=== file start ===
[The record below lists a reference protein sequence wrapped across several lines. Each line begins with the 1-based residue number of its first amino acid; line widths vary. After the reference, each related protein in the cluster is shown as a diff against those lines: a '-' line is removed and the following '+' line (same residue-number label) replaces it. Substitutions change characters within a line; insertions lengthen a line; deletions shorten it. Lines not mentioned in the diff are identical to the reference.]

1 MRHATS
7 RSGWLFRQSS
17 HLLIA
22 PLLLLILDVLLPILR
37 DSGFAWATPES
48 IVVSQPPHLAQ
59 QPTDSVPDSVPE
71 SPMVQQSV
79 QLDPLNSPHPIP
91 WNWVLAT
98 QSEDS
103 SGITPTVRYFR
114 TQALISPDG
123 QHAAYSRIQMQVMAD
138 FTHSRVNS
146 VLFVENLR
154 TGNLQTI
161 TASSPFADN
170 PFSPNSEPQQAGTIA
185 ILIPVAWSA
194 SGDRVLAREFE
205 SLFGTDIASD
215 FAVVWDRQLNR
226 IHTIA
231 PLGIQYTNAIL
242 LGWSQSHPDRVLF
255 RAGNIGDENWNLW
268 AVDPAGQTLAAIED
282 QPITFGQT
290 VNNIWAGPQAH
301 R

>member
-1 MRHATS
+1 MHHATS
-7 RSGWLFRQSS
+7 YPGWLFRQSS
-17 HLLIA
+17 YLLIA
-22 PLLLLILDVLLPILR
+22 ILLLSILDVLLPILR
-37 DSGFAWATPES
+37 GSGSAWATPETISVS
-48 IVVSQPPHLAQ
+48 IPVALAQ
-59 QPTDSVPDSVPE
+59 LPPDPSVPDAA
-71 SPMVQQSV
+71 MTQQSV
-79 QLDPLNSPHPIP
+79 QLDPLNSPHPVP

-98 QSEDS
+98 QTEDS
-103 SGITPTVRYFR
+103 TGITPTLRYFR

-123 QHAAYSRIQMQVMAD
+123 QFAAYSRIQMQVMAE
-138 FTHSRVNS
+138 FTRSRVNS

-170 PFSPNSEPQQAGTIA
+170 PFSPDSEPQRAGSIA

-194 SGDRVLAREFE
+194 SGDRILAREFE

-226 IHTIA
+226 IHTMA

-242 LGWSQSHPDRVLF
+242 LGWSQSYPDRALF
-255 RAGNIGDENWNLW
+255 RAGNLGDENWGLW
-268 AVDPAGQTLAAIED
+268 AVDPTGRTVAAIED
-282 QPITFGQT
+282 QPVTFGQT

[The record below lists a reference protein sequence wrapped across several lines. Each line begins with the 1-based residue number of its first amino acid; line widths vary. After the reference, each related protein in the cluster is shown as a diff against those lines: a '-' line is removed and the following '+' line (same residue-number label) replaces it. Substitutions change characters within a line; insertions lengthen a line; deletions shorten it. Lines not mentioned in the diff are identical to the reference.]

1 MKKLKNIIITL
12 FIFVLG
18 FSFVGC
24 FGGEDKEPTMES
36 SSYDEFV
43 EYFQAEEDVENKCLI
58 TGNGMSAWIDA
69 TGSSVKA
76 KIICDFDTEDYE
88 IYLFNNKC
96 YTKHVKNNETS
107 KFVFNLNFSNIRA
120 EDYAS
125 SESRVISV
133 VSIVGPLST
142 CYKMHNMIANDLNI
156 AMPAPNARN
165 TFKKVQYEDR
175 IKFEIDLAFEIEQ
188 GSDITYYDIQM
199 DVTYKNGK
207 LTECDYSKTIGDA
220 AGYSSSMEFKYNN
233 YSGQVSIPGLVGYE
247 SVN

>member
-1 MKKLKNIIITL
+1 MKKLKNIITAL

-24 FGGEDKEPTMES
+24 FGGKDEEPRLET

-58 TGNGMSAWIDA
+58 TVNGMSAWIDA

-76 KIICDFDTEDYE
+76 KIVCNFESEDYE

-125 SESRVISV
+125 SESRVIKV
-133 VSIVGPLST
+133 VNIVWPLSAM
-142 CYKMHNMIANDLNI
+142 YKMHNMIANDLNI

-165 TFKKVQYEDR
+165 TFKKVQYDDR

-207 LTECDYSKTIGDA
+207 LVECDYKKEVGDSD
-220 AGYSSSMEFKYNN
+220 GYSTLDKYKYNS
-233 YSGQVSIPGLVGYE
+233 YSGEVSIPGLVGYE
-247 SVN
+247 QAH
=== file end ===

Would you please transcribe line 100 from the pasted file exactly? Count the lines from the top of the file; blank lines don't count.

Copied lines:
>member